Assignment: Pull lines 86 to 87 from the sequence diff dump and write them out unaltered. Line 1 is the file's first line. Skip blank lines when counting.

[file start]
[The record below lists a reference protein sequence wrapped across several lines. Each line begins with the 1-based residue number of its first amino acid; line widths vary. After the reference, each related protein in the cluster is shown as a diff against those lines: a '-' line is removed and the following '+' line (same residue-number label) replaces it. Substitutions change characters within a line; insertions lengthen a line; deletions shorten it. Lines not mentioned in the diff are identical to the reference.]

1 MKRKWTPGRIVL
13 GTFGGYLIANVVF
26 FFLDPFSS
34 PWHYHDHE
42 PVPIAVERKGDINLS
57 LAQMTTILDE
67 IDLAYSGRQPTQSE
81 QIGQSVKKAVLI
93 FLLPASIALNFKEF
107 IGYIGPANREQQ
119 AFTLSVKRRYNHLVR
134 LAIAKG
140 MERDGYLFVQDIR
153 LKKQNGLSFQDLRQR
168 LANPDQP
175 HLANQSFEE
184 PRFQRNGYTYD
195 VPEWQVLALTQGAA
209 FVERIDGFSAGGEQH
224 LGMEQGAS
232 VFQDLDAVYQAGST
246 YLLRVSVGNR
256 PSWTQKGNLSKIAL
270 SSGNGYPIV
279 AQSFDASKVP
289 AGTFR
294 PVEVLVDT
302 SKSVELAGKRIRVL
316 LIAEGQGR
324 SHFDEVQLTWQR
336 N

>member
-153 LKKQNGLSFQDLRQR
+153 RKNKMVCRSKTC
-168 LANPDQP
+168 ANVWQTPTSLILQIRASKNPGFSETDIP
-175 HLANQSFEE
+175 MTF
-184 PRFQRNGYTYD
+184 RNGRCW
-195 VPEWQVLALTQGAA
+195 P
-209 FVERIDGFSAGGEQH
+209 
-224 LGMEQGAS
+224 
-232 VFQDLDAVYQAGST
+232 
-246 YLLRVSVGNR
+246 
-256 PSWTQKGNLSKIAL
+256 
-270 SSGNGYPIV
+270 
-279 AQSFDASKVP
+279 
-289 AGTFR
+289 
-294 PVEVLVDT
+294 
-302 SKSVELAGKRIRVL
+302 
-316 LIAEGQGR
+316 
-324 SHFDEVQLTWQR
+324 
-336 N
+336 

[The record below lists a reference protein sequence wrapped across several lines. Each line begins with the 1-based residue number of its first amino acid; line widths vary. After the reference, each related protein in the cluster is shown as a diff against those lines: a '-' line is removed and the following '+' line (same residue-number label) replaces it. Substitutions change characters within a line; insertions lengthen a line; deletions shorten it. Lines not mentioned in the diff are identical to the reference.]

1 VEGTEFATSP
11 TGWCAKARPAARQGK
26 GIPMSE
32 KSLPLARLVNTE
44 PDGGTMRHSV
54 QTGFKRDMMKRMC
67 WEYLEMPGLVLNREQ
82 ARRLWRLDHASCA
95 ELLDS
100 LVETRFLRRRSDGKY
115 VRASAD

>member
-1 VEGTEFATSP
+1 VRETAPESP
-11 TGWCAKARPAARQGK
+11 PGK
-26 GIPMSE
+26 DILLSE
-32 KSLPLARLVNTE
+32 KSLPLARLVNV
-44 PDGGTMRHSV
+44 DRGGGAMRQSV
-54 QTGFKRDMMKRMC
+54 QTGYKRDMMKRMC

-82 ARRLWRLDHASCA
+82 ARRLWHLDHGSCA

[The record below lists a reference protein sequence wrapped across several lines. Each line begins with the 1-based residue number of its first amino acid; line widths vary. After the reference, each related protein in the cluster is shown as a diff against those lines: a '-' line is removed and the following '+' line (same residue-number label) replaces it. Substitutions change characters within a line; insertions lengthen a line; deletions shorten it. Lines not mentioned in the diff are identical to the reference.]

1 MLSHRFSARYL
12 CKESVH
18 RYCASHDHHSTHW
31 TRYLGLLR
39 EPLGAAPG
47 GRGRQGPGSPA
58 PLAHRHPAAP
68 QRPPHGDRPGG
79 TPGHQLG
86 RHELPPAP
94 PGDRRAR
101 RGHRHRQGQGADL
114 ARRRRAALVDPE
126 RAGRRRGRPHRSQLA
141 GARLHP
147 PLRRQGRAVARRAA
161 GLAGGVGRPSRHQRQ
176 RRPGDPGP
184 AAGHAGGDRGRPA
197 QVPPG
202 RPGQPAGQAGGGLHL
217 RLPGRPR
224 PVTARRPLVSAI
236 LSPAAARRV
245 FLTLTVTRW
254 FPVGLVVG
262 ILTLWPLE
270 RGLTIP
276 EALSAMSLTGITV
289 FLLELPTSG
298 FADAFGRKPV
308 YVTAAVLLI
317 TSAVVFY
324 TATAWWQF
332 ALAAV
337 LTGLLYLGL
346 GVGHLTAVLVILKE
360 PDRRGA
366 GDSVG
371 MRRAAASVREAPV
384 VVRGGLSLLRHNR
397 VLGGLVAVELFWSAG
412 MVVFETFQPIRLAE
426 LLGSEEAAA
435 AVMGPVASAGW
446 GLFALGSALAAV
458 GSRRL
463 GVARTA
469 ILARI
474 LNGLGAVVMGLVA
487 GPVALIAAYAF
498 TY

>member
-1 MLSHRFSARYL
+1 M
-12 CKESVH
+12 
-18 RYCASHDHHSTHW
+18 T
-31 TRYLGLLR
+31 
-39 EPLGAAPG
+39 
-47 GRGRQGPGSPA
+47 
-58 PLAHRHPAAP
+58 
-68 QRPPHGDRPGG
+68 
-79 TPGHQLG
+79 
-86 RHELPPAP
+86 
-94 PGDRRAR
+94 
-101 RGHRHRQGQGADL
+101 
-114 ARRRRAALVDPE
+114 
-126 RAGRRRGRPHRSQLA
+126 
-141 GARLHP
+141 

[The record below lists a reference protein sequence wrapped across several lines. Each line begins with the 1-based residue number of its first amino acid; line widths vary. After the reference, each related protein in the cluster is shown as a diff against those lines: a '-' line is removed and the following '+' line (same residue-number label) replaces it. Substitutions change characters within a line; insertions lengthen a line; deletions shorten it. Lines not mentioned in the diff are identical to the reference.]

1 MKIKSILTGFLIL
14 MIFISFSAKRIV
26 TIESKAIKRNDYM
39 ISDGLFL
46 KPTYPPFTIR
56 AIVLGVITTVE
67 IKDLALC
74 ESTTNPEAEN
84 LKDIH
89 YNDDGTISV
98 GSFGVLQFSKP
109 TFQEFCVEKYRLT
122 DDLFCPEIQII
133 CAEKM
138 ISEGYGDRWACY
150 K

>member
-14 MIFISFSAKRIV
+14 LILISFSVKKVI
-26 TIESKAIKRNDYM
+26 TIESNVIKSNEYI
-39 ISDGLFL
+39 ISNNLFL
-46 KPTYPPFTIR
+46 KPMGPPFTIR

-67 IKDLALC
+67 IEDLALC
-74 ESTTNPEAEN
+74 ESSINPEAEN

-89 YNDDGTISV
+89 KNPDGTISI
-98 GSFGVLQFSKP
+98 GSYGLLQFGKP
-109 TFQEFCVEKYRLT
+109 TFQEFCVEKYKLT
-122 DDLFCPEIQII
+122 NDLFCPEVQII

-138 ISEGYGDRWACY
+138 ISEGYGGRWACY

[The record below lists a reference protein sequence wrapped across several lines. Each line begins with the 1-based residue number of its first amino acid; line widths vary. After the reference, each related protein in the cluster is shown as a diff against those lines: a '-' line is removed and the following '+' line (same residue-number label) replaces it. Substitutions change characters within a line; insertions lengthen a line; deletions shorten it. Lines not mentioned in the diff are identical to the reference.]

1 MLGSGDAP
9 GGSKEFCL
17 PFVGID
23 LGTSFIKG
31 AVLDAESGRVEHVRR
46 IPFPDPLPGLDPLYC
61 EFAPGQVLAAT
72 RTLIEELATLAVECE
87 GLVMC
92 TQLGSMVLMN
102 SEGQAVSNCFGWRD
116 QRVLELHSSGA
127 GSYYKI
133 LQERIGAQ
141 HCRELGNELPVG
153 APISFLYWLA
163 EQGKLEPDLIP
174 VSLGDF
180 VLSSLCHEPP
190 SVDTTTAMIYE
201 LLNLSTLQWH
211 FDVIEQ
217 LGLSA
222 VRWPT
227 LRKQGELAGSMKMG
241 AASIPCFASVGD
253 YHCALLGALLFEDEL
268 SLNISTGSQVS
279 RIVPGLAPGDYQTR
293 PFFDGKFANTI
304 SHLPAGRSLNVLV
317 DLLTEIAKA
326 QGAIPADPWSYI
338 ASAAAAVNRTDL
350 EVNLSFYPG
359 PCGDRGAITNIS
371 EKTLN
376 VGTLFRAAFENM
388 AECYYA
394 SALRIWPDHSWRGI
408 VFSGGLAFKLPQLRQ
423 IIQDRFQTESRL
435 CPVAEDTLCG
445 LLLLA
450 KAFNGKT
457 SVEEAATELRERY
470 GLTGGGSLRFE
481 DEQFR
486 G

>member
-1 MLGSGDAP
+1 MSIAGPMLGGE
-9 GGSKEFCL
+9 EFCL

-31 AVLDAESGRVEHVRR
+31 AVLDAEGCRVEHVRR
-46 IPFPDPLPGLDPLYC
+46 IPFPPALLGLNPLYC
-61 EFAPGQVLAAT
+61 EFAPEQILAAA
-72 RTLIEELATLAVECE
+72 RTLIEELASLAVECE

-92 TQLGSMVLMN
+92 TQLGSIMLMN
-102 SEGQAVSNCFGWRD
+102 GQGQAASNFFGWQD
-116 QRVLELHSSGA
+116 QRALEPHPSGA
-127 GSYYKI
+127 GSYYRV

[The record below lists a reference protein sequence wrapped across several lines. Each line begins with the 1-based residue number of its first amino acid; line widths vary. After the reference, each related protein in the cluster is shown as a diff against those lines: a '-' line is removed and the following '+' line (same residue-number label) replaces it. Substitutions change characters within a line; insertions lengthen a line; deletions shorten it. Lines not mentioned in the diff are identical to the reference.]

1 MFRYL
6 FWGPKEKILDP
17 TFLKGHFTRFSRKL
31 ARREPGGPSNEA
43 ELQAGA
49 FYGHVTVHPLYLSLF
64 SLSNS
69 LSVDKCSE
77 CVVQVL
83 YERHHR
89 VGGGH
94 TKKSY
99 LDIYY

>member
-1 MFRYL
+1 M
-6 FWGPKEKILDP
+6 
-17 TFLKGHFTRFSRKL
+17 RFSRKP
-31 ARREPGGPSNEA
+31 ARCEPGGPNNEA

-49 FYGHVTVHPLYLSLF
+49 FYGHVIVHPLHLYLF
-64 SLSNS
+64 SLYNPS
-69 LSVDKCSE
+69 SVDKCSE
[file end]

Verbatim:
+11 PGK
-26 GIPMSE